• People , especially new migrants have to live somewhere , and our official policy of attracting highly skilled or wealthy migrants means they arrive with money , and they are coming at a rate of 40,000 per annum , thats nearly 1,000 new people every week, most of whom want to live in Auckland  .
  • People now have a challenge to get around the LTVR rules
  • This is a supply side problem and will not sort itself out until the supply of land is increased to take the heat out of the market
  • All this talk is going to act as a stimulus in the meantime .

I would like to know how Auckland house price increases will cause economic instability ?

Boatman: you're doing it again - ranting
This is a supply side problem and will not sort itself out until the supply of land is increased to take the heat out of the market
 
A "supply side" functionary who can't or won't supply answers when challenged
Supply-siders chant their mantra more, more, more but never explain "where, who, how"
 
Asked here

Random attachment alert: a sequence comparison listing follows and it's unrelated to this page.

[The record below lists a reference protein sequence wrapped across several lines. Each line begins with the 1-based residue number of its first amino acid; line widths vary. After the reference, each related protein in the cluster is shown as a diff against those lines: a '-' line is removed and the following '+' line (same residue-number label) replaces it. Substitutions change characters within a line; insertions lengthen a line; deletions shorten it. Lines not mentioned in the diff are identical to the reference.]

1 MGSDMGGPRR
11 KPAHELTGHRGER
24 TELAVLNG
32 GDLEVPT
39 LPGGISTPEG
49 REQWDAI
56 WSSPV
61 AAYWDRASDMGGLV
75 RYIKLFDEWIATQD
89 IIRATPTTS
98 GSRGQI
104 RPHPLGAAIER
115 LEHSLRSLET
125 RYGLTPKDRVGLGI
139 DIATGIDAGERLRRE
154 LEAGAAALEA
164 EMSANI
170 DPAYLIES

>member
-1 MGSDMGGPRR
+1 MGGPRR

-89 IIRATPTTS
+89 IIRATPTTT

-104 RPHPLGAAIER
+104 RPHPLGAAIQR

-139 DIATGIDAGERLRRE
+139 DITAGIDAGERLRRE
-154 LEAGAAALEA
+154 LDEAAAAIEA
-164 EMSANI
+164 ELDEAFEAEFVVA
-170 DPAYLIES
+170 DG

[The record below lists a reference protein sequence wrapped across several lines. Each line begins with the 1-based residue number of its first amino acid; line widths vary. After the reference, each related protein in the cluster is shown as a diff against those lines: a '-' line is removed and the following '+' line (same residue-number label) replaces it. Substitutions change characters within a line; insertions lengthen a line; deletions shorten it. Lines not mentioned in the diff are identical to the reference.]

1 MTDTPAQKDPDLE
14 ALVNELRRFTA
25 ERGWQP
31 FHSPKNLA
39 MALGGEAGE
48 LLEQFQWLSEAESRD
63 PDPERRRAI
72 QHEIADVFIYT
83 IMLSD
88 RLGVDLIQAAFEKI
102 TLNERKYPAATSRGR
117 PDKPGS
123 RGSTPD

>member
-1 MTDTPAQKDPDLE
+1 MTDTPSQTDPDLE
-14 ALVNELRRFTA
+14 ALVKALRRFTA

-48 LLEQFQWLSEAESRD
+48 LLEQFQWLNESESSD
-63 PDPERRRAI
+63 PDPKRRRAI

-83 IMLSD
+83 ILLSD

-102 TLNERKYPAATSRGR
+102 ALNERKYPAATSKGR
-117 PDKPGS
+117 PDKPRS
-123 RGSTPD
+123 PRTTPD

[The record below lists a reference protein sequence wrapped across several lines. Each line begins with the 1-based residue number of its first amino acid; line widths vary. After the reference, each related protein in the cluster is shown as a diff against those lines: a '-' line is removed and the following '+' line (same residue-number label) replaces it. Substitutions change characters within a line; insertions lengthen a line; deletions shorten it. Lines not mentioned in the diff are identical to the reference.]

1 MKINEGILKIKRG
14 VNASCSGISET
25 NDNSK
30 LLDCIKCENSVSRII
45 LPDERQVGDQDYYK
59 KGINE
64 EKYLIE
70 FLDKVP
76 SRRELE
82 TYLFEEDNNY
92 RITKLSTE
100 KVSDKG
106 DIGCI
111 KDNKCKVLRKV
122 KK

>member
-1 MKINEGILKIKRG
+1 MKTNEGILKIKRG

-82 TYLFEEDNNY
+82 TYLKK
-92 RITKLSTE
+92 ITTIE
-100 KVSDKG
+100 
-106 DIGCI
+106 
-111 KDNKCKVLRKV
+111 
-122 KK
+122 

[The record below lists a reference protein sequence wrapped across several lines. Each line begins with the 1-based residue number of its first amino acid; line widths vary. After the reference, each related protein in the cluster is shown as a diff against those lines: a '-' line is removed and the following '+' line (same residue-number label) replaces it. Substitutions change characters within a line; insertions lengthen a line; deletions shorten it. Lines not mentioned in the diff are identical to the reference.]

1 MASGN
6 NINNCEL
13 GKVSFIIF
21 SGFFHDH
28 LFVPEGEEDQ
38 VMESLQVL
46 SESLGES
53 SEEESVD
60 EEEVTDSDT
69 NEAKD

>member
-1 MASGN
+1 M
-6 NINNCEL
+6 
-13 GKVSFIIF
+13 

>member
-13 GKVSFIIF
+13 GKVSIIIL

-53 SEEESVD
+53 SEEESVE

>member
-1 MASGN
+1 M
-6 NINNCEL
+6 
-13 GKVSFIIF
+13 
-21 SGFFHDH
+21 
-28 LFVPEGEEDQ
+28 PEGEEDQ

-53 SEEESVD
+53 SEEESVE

http://www.interest.co.nz/property/65853/reserve-bank-has-revealed-more-...

Looks like its the Banks who supervise the RNNZ.  I had though it was the other way around.

Well said boatman. However comparing the Stock Exchange with property prices isn't strictly correct.
The SE relies far less on borrowing to buy shares as compared to property.
The RB is concerned about the total amount of borrowing secured against houses rather than actual prices being paid.

I think the Reserve bank is more concerned with the highly leveraged borrowing.. rather than the total borrowing  and only in regards to the risk it might pose to the financial stability of the Banking system... if we should have another GFC or something.
I don't think they are trying to influence house prices thu this...  LVRs'

Thanks for highlighting that important difference between the property market and share market BD.  The reserve banks actions do give confidence to investors (including owner occupiers) in real estate by muteing the highs and lows.  What we need is a predictable rate of inflation and that is acheived well over the long run.